After sharing laudatory remarks about Nai-Wang Kwok, the YDS dean invited him to respond. I have thought a lot about the three sentences Kwok said before he sat down again.
At St. Peter's, the font beckons Detroiters to wade into freedom—while the bottled water around it brings to mind the principalities and powers.
The scale of government means its failures can be big ones. But so can its successes.
Public and private efforts to meet human need aren't squared off in a zero-sum game. And there's more than enough work to go around.
This week, a former Google executive asked President Obama to raise his taxes so that more people will have the chance to succeed as he has. It was nice to hear the president defend the idea that individual wealth is built in part by collective investment--even if he didn't state it as forcefully as Elizabeth Warren, and even if he mostly avoided the word "taxes" itself.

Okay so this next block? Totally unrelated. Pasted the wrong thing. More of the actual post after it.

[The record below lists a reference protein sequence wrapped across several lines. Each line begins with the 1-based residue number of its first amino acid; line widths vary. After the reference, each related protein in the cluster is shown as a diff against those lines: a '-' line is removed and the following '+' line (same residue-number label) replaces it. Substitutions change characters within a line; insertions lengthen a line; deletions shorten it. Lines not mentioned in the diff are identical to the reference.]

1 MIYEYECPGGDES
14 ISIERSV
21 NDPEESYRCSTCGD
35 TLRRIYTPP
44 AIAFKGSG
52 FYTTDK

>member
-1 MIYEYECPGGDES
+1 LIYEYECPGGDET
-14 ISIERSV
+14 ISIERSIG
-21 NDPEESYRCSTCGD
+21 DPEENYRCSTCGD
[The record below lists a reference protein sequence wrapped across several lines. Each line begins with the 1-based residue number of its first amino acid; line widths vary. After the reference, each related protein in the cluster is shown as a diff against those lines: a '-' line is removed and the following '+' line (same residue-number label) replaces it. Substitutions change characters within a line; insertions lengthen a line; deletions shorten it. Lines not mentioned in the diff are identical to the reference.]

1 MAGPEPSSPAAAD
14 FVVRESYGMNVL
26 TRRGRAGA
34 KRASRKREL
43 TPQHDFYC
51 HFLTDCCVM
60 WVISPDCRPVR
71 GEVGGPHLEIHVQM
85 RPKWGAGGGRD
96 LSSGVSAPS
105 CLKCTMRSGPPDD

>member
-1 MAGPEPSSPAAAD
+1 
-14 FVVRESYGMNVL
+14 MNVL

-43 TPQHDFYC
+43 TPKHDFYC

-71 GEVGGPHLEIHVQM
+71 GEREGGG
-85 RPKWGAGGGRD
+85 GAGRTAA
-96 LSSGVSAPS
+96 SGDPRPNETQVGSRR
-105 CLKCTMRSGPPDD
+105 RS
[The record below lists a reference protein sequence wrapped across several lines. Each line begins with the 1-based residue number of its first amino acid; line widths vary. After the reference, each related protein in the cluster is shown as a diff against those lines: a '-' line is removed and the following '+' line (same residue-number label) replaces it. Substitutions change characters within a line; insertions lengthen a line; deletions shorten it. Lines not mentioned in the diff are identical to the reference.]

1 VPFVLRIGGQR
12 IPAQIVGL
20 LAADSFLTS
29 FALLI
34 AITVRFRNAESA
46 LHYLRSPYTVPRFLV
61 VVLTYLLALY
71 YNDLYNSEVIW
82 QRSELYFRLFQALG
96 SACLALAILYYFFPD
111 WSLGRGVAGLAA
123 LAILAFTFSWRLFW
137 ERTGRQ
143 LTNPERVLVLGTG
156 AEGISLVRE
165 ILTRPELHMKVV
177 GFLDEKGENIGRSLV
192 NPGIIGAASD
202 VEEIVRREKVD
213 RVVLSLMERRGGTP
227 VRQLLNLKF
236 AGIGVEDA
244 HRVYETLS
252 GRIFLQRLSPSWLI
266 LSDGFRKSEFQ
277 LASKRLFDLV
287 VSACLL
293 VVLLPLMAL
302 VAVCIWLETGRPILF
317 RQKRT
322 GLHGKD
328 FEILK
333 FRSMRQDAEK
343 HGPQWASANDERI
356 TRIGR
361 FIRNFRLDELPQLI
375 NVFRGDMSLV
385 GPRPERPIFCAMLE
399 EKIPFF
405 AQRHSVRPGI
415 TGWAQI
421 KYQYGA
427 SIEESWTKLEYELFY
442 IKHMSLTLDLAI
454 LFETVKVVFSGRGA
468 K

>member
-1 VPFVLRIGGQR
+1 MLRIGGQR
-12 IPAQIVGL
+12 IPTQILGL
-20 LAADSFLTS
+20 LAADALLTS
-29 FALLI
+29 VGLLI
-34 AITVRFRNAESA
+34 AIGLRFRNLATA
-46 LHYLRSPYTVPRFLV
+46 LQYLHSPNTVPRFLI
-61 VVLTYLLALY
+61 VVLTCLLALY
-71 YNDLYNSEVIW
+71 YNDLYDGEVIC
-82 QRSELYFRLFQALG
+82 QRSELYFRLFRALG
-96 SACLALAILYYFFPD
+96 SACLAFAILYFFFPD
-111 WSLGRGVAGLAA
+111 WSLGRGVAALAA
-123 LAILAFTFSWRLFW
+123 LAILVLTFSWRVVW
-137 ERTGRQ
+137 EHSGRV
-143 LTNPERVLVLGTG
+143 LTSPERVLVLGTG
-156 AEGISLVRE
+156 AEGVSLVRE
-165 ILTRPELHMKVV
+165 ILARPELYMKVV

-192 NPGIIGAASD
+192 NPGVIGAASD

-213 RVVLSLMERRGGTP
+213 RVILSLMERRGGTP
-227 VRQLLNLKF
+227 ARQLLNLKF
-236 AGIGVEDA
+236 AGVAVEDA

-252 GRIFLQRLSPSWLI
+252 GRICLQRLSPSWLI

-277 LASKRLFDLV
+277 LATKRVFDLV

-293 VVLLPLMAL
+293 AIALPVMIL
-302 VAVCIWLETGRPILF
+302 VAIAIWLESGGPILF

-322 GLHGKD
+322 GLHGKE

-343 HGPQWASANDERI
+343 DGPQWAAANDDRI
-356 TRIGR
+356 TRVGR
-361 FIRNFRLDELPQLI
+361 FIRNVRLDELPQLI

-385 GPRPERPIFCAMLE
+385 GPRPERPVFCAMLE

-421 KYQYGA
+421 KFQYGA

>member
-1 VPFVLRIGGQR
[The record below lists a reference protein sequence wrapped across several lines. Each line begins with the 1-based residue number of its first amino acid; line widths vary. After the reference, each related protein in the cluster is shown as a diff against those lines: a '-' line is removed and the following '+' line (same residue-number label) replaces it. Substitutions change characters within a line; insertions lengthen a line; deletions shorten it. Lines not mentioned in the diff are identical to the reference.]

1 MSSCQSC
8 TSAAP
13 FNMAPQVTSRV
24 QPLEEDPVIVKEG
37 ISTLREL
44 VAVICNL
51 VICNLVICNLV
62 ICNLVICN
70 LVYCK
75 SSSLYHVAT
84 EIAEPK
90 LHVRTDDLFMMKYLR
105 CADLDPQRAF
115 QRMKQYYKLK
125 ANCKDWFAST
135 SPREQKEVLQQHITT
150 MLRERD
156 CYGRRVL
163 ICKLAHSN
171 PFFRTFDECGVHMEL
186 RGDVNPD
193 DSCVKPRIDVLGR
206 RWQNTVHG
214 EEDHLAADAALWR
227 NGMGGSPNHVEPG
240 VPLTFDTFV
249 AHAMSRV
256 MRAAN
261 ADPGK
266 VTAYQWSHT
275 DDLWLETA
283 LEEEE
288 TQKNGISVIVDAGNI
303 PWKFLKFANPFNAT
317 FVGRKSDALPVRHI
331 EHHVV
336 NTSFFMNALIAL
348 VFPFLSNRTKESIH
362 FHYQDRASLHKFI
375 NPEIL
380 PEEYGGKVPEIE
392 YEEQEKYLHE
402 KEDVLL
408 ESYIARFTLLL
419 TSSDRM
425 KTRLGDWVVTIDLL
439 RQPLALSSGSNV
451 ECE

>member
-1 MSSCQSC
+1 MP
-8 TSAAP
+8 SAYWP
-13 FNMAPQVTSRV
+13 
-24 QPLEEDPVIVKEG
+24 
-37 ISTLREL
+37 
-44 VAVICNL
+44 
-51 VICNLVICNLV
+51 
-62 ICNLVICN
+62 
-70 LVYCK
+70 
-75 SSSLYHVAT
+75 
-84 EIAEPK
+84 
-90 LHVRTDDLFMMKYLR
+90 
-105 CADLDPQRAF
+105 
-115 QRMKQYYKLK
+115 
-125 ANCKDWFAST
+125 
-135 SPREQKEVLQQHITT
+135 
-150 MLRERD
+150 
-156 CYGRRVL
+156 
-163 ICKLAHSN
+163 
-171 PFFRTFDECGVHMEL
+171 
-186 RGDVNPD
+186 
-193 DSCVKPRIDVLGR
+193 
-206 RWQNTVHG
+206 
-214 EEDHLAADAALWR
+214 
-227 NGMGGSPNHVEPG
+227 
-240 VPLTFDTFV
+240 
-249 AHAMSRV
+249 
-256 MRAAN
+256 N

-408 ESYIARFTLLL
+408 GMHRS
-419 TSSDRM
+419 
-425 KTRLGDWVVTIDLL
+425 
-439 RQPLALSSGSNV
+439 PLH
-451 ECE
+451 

Outside Paradise, government will never be perfect. But that's no reason to give up on it—any more than the fact that we can't love our children perfectly entails giving up on loving them as well as we can.
Most of us are aware of North American–based Christian organizations doing relief and development work in various parts of the so-called Third World, World Vision being the largest and perhaps the best known. Some of us are aware of North American–based Christian organizations dealing with one or another form of injustice in the Third World, International Justice Mission being the largest of these.The Honduras-based Asociación para una Sociedad más Justa (Association for a More Just Society) is different. ASJ is indigenous to Honduras. It has chosen not to do relief and development work but to engage in the struggle against injustice, and it has crafted its struggle against injustice to fit the particulars of Honduran society—particulars that are very different from those of North American society. In particular, it has developed a distinct understanding of the task of the state in bettering the lives of the poor and of its own role as both a critic and an advocate of the state.